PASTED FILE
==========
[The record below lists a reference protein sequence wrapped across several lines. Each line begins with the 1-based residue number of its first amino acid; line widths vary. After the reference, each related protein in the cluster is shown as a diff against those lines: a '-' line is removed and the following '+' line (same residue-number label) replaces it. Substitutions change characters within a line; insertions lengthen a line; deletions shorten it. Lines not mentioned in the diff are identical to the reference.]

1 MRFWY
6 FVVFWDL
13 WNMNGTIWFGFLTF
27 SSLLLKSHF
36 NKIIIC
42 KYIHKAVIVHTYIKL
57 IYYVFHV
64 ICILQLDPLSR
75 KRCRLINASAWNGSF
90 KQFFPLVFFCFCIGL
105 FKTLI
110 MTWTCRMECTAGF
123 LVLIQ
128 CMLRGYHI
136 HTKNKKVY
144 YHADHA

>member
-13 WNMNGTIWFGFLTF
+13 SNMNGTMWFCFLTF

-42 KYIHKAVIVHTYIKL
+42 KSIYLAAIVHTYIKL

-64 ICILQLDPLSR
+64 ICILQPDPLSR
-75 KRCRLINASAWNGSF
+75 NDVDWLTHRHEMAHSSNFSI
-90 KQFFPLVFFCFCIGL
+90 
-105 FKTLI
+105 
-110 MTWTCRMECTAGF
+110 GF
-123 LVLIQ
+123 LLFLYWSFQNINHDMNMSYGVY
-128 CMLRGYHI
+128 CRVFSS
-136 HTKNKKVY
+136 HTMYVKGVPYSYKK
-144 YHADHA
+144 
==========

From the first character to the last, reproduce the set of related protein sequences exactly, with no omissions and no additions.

[The record below lists a reference protein sequence wrapped across several lines. Each line begins with the 1-based residue number of its first amino acid; line widths vary. After the reference, each related protein in the cluster is shown as a diff against those lines: a '-' line is removed and the following '+' line (same residue-number label) replaces it. Substitutions change characters within a line; insertions lengthen a line; deletions shorten it. Lines not mentioned in the diff are identical to the reference.]

1 MRFWY
6 FVVFWDL
13 WNMNGTIWFGFLTF
27 SSLLLKSHF
36 NKIIIC
42 KYIHKAVIVHTYIKL
57 IYYVFHV
64 ICILQLDPLSR
75 KRCRLINASAWNGSF
90 KQFFPLVFFCFCIGL
105 FKTLI
110 MTWTCRMECTAGF
123 LVLIQ
128 CMLRGYHI
136 HTKNKKVY
144 YHADHA

>member
-13 WNMNGTIWFGFLTF
+13 SNMNGTMWFCFLTF

-42 KYIHKAVIVHTYIKL
+42 KSIYLAAIVHTYIKL

-64 ICILQLDPLSR
+64 ICILQPDPLSR
-75 KRCRLINASAWNGSF
+75 NDVDWLTHRHEMAHSSNFSI
-90 KQFFPLVFFCFCIGL
+90 
-105 FKTLI
+105 
-110 MTWTCRMECTAGF
+110 GF
-123 LVLIQ
+123 LLFLYWSFQNINHDMNMSYGVY
-128 CMLRGYHI
+128 CRVFSS
-136 HTKNKKVY
+136 HTMYVKGVPYSYKK
-144 YHADHA
+144 